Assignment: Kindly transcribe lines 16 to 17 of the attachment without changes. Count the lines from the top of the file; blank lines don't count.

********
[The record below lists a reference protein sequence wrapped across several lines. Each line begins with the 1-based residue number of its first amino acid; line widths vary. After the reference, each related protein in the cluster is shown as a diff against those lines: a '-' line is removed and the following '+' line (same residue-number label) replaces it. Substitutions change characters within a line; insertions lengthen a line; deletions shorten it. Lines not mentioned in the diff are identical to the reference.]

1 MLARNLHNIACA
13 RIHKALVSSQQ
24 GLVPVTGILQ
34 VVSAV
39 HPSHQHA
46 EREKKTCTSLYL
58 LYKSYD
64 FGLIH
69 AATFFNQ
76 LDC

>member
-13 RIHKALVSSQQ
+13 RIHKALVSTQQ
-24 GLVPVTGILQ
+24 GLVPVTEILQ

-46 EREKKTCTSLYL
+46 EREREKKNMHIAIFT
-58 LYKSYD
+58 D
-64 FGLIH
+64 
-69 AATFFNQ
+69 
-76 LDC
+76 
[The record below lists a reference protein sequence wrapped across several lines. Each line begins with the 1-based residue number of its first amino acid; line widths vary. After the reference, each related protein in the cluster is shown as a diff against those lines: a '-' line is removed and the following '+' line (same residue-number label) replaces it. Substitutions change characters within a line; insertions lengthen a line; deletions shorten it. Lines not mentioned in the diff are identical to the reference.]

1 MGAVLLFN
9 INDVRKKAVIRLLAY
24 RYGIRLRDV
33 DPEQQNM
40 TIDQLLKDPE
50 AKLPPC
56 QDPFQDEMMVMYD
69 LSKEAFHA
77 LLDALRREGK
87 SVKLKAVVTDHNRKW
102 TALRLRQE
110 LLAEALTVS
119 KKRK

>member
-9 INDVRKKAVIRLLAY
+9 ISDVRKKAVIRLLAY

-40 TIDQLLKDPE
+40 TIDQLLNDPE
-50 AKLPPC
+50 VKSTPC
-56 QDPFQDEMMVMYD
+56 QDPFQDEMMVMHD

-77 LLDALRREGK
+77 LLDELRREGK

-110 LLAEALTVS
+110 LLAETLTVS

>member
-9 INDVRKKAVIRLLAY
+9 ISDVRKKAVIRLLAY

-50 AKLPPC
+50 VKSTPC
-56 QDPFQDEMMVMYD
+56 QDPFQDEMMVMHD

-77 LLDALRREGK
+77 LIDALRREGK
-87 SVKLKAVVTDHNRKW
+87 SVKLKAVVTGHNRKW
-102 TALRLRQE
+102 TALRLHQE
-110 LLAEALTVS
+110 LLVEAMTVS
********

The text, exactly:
+24 GLVPVTEILQ

-46 EREKKTCTSLYL